Posted in interviews | music | tour dates on May 14, 2012

by Parker Langvardt


Featuring former members of Montreal's Lesbian Fight Club, Yamantaka // Sonic Titan is an art collective that uses music, theatrics, and visual art to subtly communicate their worldview through a constantly expanding story, tied together by the recurring characters within each of their works. The group broke into the music world last fall with their debut self-titled LP, which combines the Asian characteristics of their art and theater with psychedelic pop and rock. Earlier this year they performed an experimental theater piece called 33 at Rhubarb Festival in Toronto, which they are planning a new incarnation of later this year. Both their debut album and 33 were developed in conjunction with their opera, Star, which is still in the works. They kick off their first-ever headlining tour with a show at Schubas this Friday (5/18). Tickets are still available.

I recently spoke with Yamantaka // Sonic Titan cofounder Ruby Kato Attwood. Our bvChicago exclusive interview starts here...


bvChicago: Have you ever been to Chicago?

Ruby Kato Attwood: Never, but I do know that [Chicago] has the largest square footage of green roofs in all of North America, so I'm very excited to go there. I had a friend who was studying international development and sustainable development a few years ago, and I became really interested in green roof technology because in Montreal there are all these old 1950s buildings, which they used to call pancake buildings. They're totally flat, one level. They're over-engineered. They're really strong, so they're a very good candidate for a layer of succulent plants. There aren't as many as in Chicago and I was really interested so I did all this crazy research, and it seems like the university community was really working with the mayor in the early and mid 2000s and they were able to lower their heat island effect by like 3 degrees or something like that, which is really huge, and they save all this water.

Funnily enough, I don't know much about the art scene there other than a few artists, but I'm definitely psyched to play the show. I haven't traveled very much in the states, so I'm really excited.

continued below...


bvC: Are you aware that a taxi crashed into Schubas two weeks ago and punched a hole in the wall?

Ruby: Shut up! This was an accident? One of my first kind of weirdo influences was this English teacher that I had in high school. I mean, aside from my parents - my parents are really weird. He actually had a brain aneurysm and died by driving his pickup truck into a hair salon. It was kind of this comforting thing because I felt like it was a really poetic death, but also that he didn't suffer. It definitely closed down the hair salon and definitely affected the inside of the hair salon.

bvC:I noticed that you aren't playing a Detroit show, though you'll be driving by there on your way from Toronto.

Ruby: If we were going to play a Detroit show, where do you think the best place to play would be?

bvC: Probably the Magic Stick, I've seen Russian Circles, an instrumental band from Chicago, there a handful of times.

Ruby: The Magic Stick, eh? I saw Russian Circles open for Boris. It was last year in Montreal. It's kind of like music that pushes on the edge of noise, or an atmosphere. Sometimes during the show, if you're not really there, you're aware that you're standing there with a bunch of people watching something going on, because maybe it's not so in your face, but then after you reap a creative benefit because somehow through taking the time to experience that kind of music your imagination gets recharged or something. It's more generative or something. I don't remember any of the songs, it was just like this washy, weird experience, but I remember having this feeling afterwards that I felt was pretty unique.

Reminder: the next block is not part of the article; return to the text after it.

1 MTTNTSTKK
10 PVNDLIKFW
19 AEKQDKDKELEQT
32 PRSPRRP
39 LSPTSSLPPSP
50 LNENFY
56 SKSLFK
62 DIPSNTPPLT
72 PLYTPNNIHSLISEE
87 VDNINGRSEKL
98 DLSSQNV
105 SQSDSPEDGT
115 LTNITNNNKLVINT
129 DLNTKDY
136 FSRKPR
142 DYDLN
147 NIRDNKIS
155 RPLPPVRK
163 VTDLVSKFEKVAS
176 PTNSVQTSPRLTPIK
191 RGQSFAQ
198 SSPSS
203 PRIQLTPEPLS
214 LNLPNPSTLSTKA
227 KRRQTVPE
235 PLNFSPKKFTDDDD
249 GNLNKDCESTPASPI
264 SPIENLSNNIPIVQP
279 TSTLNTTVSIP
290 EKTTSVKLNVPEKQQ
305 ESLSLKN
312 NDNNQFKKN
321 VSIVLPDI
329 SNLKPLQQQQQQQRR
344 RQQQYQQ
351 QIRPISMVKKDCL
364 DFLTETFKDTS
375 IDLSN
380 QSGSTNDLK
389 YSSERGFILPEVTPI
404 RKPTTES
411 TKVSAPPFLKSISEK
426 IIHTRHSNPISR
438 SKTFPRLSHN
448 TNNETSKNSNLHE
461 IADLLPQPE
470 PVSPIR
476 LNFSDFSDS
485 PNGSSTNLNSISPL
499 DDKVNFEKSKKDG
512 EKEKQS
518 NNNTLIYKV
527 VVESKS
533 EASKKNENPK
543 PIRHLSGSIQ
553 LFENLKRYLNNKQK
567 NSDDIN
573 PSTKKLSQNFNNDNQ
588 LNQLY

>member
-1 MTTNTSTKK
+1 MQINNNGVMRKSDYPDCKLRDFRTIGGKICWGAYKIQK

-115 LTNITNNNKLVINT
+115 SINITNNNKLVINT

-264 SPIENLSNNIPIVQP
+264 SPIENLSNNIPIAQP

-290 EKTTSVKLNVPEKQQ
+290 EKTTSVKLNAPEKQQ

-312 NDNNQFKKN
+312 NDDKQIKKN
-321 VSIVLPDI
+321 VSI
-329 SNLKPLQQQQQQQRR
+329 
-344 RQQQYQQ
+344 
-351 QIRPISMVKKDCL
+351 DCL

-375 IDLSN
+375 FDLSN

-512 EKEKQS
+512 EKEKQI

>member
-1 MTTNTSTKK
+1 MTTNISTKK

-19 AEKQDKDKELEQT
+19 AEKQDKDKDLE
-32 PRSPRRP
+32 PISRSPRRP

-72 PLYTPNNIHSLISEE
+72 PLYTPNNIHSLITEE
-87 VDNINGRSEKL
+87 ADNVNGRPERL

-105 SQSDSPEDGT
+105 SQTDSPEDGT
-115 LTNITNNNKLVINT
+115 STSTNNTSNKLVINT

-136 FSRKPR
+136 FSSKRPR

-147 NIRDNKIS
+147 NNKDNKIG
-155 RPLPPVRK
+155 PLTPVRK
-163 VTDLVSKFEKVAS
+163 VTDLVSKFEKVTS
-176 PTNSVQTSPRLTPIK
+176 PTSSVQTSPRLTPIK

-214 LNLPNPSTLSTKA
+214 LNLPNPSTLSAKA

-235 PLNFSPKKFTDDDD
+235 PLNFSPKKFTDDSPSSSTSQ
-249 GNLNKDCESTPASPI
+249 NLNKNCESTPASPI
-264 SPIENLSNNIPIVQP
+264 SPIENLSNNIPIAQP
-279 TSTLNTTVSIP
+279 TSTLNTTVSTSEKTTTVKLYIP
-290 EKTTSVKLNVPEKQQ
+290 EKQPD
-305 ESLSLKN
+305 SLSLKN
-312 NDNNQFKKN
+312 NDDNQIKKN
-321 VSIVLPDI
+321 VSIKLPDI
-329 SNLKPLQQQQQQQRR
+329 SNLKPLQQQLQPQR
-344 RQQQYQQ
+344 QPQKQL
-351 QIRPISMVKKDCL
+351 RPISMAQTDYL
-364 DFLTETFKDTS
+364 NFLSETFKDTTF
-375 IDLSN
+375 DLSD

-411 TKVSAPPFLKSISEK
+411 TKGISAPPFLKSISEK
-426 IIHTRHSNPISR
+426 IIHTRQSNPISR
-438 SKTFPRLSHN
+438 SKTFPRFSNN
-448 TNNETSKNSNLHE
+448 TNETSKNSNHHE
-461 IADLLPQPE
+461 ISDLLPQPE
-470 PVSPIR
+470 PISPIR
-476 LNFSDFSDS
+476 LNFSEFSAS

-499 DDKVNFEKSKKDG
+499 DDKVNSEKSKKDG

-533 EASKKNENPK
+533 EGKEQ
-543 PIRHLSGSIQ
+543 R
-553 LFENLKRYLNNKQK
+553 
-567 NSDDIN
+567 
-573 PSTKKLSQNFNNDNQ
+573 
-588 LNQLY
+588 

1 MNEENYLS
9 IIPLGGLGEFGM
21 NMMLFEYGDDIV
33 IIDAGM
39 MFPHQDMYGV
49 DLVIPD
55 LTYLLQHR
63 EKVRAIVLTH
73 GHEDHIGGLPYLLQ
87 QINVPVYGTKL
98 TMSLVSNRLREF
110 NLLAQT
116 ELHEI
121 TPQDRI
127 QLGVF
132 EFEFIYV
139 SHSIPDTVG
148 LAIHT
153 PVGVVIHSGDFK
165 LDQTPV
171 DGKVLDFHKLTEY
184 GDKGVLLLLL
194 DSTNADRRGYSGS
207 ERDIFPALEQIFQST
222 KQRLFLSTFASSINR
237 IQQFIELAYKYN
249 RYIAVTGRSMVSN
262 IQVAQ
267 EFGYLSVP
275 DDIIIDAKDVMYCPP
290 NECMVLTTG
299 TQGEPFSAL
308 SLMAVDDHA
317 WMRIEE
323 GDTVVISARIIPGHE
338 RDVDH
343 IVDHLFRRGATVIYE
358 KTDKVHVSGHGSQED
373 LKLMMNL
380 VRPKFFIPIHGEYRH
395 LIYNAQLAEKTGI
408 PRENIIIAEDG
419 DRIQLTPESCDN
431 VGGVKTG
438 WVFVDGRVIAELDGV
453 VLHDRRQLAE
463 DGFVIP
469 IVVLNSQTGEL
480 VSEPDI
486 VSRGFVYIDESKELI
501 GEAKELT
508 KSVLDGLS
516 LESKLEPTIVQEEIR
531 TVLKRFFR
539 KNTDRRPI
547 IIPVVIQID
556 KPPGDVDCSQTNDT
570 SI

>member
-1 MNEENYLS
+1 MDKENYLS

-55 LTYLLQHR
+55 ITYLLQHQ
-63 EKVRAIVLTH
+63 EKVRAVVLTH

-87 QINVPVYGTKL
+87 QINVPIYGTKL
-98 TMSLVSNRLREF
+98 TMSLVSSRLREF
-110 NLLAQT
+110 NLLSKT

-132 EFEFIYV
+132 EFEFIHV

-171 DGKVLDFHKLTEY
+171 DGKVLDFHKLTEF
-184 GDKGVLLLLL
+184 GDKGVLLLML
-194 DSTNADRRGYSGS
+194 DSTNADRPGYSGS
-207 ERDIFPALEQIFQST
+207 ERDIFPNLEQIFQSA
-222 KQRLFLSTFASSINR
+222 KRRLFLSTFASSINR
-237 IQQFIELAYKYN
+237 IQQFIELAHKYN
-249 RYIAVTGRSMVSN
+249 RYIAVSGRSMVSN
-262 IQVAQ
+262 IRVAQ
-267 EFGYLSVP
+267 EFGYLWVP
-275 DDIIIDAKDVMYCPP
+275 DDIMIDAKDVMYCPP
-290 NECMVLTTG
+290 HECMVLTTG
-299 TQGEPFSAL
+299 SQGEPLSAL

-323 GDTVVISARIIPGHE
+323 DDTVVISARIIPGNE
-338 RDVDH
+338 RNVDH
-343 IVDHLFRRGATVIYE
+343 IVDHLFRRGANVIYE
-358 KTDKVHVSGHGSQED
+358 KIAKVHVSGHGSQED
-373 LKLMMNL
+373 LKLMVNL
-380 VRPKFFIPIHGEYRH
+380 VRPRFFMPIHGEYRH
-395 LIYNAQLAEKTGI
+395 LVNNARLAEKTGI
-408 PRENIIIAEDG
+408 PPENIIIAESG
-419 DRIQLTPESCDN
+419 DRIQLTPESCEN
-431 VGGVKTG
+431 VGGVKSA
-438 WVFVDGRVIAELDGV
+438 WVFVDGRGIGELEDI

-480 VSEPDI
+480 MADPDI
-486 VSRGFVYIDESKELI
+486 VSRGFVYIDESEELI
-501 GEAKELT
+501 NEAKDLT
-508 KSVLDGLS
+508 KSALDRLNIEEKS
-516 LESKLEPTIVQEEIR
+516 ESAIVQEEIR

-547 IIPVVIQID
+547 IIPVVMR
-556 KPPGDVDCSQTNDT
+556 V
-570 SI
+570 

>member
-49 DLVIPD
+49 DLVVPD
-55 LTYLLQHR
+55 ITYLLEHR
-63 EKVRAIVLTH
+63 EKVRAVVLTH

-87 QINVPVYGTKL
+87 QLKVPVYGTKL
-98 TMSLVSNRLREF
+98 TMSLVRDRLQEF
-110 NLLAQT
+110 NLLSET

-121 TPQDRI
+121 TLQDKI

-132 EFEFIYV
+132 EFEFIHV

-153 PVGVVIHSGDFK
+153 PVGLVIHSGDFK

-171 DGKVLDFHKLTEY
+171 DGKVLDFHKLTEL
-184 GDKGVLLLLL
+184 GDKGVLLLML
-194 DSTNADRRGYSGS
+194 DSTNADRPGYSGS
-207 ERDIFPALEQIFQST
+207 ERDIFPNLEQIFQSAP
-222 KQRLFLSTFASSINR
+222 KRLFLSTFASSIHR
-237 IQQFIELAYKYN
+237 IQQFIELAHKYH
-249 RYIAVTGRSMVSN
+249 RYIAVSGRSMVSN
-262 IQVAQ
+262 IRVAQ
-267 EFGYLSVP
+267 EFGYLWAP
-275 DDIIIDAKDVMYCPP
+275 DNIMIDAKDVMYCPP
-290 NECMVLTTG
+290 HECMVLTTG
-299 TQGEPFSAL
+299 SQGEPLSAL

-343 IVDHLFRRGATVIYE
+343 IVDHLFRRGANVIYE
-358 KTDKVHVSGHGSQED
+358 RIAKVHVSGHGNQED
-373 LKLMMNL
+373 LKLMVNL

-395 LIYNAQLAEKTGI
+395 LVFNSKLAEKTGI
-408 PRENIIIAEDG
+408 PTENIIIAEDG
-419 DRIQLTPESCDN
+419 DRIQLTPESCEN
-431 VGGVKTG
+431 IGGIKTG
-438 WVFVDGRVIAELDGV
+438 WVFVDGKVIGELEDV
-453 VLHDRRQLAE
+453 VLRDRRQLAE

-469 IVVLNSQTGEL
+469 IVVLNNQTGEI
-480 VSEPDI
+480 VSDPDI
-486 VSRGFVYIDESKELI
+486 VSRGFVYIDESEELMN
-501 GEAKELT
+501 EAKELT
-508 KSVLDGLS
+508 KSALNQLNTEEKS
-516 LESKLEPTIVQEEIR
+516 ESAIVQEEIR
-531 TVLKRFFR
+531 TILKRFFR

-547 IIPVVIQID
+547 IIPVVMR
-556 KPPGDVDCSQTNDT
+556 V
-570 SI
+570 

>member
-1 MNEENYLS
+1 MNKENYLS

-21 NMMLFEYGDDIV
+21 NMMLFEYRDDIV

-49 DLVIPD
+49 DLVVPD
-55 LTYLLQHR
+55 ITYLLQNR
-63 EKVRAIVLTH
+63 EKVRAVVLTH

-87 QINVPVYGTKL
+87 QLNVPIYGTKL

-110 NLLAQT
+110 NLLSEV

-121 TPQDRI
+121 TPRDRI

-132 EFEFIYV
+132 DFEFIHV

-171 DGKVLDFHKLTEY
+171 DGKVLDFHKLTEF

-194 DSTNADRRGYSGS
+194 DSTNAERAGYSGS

bvC: What were you and Y//ST cofounder Alaska B studying at Concordia in Montreal?

Ruby: She studied Interdisciplinary Arts. I was studying religion and I switched to Studio Arts. You need to continue one medium all the way to the end and I chose drawing.

bvC: You've been applying what you learned there to Yamantaka // Sonic Titan?

Ruby: Yes, constantly. We often have very similar ideas, actually almost all the time, but we have really different approaches. It's really fortunate, because we want to work on the same thing, but we bring totally different things to it, so that's how we're able to produce. It's always been the case. Always. The first time we met it was immediate. There was never any question about it.

bvC: Where are you at in getting your opera, Star, ready to be performed?

Ruby: A couple more songs need to be nailed down. Most of the music from YT//ST will be featured. Some of the instrumental parts still need to be constructed. A few more songs I think, I think we're missing a few things. Obviously like sets and costumes and casting. Most of the casting is done. There will be a couple of other characters that are not necessarily in the touring band or have played with us before. There are some dance elements and other performers that need to be included. We're working on right now on developing the immersive space for that project. It's an experimental presentation, so it will be somewhere between installation and theater. Some of the technical elements really do need to be tested and written through, but the story and everything is nailed down. It's quite a lot longer process than just recording a record because there are a lot of professional details that you have to go through. If you're using a professional stage you need to have insurance. You need to have lots and lots and lots of money. It's a bit of process gathering those eggs, but we're doing it.